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This article in CS

  1. Vol. 16 No. 5, p. 680-685
    Received: Nov 7, 1975

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Genetic Variability for Mineral Concentration in Plants Related to Mineral Requirements of Cattle1

  1. R. R. Hill and
  2. S. B. Guss2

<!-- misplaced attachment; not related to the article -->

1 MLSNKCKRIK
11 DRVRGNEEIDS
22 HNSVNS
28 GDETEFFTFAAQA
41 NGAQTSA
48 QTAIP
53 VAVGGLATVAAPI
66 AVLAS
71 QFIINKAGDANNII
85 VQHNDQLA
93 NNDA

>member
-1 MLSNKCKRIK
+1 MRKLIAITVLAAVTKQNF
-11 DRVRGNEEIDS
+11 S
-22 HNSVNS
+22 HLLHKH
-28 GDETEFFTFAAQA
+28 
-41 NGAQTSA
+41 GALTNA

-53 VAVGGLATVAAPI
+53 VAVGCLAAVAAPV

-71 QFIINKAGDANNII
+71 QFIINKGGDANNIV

Many problems in plant and animal production are attributable to mineral imbalances in soils and in feed rations. The prevailing attitude has been that nutrient disorders in plants can be corrected by applying commercial fertilizers and that deficiencies in animals can be corrected by supplementing diets. Limited attempts have been made to exploit genetic, variability, in plants for accumulation of and reactions to minerals. Recent reviews amply illustrate the genetic variability for tolerance to adverse concentrations of some elements and the potential for their use on problem soils. Other mineral-related agricultural problems may be attacked through plant breeding. We chose breeding for plant mineral concentrations that meet requirements for animal production to illustrate further the potential of genetic variability. We will emphasize how the genetic variability for mineral concentrations in plants may be exploited to more nearly balance animal diets, and, to a lesser extent, the modes of inheritance of mineral concentrations in plants.

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